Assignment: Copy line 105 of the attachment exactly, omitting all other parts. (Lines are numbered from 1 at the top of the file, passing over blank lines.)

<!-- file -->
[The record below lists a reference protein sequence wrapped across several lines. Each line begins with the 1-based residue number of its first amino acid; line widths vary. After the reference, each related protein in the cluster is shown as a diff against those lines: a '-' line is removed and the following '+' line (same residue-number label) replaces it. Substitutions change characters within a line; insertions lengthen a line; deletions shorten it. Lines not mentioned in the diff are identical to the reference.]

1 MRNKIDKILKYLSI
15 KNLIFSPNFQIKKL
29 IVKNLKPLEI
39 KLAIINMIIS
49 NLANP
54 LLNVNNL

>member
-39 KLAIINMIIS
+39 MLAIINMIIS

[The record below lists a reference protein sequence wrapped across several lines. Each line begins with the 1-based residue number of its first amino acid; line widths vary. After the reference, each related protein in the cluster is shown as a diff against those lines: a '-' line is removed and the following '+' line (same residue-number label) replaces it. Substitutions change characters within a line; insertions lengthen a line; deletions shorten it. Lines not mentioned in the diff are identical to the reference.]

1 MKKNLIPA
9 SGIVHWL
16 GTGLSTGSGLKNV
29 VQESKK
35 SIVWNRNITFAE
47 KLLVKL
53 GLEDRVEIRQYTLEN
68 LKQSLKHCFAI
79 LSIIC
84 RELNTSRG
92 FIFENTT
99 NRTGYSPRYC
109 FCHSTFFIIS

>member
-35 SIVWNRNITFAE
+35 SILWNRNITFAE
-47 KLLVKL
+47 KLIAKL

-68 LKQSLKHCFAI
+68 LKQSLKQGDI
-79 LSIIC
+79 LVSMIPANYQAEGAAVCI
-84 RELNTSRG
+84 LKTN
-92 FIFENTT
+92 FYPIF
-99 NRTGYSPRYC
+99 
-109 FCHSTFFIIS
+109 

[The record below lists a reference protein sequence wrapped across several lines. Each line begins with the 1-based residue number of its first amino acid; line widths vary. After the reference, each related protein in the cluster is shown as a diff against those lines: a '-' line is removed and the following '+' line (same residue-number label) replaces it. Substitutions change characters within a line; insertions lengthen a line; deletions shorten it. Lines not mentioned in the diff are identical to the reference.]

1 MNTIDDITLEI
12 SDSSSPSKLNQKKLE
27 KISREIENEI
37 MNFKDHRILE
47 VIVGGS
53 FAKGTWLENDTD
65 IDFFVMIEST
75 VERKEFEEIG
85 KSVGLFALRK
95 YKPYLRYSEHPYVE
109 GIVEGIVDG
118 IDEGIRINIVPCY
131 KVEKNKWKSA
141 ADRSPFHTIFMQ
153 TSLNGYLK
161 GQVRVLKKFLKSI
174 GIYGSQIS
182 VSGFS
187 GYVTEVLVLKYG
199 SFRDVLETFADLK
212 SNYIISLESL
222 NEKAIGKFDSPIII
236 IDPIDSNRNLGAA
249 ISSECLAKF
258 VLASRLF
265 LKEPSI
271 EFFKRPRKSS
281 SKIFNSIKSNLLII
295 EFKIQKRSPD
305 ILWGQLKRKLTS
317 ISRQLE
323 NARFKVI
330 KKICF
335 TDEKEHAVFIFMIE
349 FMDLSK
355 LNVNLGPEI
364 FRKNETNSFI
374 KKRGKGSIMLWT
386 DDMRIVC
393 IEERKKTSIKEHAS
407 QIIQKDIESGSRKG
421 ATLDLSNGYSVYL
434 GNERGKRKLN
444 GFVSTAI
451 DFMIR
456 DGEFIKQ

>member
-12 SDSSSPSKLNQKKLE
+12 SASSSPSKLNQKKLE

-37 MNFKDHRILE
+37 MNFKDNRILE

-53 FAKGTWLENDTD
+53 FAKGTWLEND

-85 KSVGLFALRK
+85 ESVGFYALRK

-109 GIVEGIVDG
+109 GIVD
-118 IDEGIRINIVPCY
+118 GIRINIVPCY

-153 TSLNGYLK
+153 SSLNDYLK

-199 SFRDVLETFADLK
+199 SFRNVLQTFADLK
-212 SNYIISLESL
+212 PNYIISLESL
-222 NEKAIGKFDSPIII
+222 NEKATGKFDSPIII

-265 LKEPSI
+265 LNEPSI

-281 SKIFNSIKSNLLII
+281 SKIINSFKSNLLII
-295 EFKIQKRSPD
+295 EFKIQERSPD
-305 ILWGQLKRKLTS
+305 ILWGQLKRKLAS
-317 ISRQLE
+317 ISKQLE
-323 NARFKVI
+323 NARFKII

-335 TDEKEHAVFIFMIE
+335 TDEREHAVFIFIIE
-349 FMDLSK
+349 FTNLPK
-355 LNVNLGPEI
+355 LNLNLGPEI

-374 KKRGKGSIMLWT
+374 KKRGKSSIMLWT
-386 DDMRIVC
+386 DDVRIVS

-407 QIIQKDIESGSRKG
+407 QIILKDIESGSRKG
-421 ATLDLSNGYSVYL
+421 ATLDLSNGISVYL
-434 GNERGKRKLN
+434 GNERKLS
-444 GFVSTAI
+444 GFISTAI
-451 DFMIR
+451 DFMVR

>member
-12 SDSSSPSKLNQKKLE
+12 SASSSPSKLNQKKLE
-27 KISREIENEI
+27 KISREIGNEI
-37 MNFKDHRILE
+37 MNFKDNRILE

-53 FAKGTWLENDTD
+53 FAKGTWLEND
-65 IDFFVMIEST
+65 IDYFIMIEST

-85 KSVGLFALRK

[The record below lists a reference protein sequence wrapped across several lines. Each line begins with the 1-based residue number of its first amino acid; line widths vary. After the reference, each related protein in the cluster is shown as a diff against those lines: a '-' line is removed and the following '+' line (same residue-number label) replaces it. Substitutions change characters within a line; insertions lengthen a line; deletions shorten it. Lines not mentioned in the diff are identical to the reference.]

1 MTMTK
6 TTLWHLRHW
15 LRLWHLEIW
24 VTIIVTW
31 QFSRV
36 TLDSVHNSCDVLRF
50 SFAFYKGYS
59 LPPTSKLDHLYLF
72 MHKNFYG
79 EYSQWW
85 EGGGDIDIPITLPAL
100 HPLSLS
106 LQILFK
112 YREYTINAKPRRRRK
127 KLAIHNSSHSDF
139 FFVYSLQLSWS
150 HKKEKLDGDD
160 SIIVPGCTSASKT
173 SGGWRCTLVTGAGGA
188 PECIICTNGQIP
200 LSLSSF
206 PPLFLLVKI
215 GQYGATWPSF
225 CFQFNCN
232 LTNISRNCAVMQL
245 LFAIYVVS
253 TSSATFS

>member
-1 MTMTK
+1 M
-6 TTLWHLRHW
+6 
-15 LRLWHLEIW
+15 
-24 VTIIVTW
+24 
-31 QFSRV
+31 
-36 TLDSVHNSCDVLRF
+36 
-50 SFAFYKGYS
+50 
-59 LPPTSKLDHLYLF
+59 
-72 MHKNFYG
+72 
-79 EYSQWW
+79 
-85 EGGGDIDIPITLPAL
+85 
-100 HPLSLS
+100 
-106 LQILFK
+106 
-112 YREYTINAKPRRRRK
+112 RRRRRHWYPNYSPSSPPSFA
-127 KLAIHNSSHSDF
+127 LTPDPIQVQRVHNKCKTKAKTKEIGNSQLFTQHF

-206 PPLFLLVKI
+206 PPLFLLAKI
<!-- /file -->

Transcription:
+199 SFRNVLQTFADLK